Posts Tagged ‘ nintendo ’

Next-Gen Talk: Longer Runways, Better Planes

I really need to hurry up and finish up this blog series. Not only did I not have these topics out before the PS4 unveiling, but the Xbox successor will be shown off in less than three weeks! Talk about procrastination. Anyways, to continue where I last left off I want to dive into the brand-spankin’ new engines that will be powering our bigger, better worlds and why they’re such a big deal.

UnrealEngine 4, Frostbite 3, CryENGINE 3, Luminous, Fox, Disrupt…These are the names of some of the biggest, newest workhorses that will be powering the worlds of next-gen video games. In addition to being more powerful tools taking advantage of more powerful hardware, these engines will be much smarter than any before them. While they will most certainly bring a new coat of polish to our games, the biggest difference these engines will have will not be seen by most gamers. For the purposes of this blog I will be using UnrealEngine 4 (UE4) for my examples as it is the engine we know most about and I believe it is indicative of how the other engines will work (not in exact execution, but rather in ideal and function).

If you haven’t seen it, I would take the time to watch demo of UE4. No, I’m not talking about the Elemental or Infiltrator pixel-porn videos; I’m talking about the demo of the actual engine and how it works. It’s actually pretty interesting to watch. After a short demonstration of how many particles UE4 can render and how much more dynamic the dynamic lighting is, the video takes the majority of its time to show the back-end of the engine and how artists and programmers will be using it. At its core, UE4 is more about ease of use and automated processes than it is about better lighting filters or texture rendering. Rather than relying solely on hard-coding techniques, UE4 is focused more on sliders and blueprints. The goal is to give artists more power over what they do and free up the hands of programmers to focus more on their individual work.

In another demo, an artist with only a little programming experience shows off the good-looking and functional games he made in only a few days time. It’s a pretty amazing demonstration of what game artists will be able to do without ever interrupting a programmer’s work. That’s not to say that dedicated programmers won’t be needed with these new engines. On the contrary, programmers will simply have more time to fix bugs, improve artificial intelligence routines, and work on overall gameplay mechanics.

Shrinking the Development Budget?

Even though these game engines will allow developers to use their time and money more wisely, I do not believe these engines will make much of a dent in the pockets of Triple-A developers. Sure, devs will be able to use smaller teams for their projects (I believe that the recent layoffs by EA and others are a small indicator of that), but most of the big name devs will simply use the time they save to focus more on bug fixing and post-release content creation. It’s money that is saved only to be spent elsewhere.

However (comma, pause for effect)… Licensed engines such as UE4 and CryENGINE 3 will have a very considerable effect on mid-tier and indie game developers. Studios that don’t have the budget of Call of Duty or the massive team sizes of Ubisoft will benefit from using these engines. With very reasonable licensing options, these engines will give near Triple-A power to these much smaller teams. That last demo showed what one man with a few days can make. What could be possible to a team of five people over the course of six months? Heck, with digital distribution and more equal pricing of online games added to these engines, we may even see a small revival of the dying B-tier game!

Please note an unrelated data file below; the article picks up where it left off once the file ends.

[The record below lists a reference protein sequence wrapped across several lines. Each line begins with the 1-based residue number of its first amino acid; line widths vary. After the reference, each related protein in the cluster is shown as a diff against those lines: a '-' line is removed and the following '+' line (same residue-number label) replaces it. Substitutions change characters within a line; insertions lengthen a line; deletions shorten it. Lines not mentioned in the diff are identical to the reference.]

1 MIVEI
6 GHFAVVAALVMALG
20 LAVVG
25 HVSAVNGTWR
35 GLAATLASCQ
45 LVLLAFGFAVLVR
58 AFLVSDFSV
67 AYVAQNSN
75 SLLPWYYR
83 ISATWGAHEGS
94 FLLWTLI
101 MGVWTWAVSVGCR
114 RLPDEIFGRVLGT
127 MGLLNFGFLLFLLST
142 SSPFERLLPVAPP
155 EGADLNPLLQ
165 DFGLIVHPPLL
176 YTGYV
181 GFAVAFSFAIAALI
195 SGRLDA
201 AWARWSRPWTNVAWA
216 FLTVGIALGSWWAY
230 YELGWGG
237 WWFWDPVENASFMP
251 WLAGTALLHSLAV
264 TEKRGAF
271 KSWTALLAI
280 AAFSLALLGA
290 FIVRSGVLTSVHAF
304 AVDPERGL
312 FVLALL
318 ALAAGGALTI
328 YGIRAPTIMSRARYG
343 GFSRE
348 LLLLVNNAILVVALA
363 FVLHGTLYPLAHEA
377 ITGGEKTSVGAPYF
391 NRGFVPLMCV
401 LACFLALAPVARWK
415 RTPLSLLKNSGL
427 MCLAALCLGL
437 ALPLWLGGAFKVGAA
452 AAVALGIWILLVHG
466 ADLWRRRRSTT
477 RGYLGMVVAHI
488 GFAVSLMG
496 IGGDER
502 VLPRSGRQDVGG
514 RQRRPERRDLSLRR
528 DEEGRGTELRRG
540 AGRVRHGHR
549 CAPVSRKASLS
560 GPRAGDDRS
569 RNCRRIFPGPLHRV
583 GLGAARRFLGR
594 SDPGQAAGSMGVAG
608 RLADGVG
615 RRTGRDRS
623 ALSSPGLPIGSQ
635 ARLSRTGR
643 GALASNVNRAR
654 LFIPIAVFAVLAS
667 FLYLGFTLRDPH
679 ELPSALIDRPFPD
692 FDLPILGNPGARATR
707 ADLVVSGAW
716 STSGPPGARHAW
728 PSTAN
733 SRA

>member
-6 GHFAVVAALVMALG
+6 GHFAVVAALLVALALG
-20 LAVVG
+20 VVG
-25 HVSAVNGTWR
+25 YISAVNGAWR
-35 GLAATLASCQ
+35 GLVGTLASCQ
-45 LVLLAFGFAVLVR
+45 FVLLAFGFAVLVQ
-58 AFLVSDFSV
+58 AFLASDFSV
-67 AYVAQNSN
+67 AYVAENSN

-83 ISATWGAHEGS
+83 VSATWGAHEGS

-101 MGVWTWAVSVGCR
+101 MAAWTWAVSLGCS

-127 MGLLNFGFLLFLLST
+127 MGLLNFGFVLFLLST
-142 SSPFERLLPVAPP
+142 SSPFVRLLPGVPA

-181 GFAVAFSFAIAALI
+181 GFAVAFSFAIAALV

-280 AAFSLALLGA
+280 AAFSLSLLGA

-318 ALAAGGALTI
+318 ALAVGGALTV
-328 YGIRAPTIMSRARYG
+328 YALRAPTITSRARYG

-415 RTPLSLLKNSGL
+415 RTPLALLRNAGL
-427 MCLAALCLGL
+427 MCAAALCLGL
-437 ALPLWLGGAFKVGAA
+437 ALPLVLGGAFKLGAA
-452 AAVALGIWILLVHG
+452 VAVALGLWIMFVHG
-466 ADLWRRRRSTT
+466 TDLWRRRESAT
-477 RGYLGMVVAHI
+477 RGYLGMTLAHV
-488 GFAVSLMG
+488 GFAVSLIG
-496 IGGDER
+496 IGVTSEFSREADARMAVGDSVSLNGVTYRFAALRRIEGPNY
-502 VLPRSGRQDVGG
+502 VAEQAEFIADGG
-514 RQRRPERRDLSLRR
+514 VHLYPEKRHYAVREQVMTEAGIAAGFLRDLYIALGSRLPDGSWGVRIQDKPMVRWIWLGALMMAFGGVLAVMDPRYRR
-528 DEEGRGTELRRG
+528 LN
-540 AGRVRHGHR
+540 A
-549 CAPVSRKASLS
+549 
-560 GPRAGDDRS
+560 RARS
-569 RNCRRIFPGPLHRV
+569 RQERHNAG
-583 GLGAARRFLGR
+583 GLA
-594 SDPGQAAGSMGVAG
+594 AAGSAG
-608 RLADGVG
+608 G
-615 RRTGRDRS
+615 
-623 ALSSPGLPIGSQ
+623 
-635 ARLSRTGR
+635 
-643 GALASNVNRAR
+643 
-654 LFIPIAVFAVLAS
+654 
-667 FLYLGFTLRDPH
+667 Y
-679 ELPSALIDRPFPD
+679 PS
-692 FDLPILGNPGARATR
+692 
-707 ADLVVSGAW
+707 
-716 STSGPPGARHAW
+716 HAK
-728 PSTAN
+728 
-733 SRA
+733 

Well, there’s always hoping.

Longer Runways, Better Planes

While I cannot tell you exactly how each engine will accomplish these ideals, I can honestly say that I do believe that the greatest impact they will have will be on ease of use and simplicity, rather than simply putting more particles on-screen. Ubisoft has said that their teams are able to do in days what used to take weeks, and the only in-game footage of Bungie’s next game, Destiny, shown to gaming press was a demonstration on how quickly their programmers could build a new, highly-detailed map. So it’s pretty safe to say that time-management is going to be a big deal. But oh how many particles will be on-screen!

These next-generation consoles will be giving developers a much longer runway to work with. As it turns out, developers will be bringing much better planes (not just bigger ones) that can make even better use of that runway. I, for one, am pretty excited about that!

Community Involvement

Thanks again for choosing to spend your time reading my thoughts. I hope to see ya’ll back again with my next topic: One Game, Every Device. Until then, what is one thing you want most from these next engines? Larger worlds? Better physics? A button that automatically inserts an 80’s movie reference? Post your comments below.


Xbox Announcement: Temper Your Expectations

It’s official, Microsoft is making a new Xbox! I mean, everyone has known this since forever ago, but Microsoft has finally admitted it themselves, which is the key announcement we needed. Earlier today Microsoft put out invitations to many games and tech press outlets to go to Microsoft’s own campus in Redmond, Washington to see the next generation of Xbox. Needless to say, I’m pretty stoked that the last company has admitted their next-gen exploits and am looking forward to the announcement.





If you’re going in to this announcement expecting some E3 style bonanza, then you’ll be pretty sad. In fact, if you watch the event expecting more than “some” of the announcement being about video games, I think you’ll be very disappointed. This May event will more in common with an iPhone announcement than an E3 press conference. Sure, there will be games (we’ll probably receive a sizzle reel or even an announcement or two), but Microsoft will be saving most of their gaming announcements for E3 proper. This event will be mostly about the hardware build and the consumer services it will provide. You know, like a tech announcement.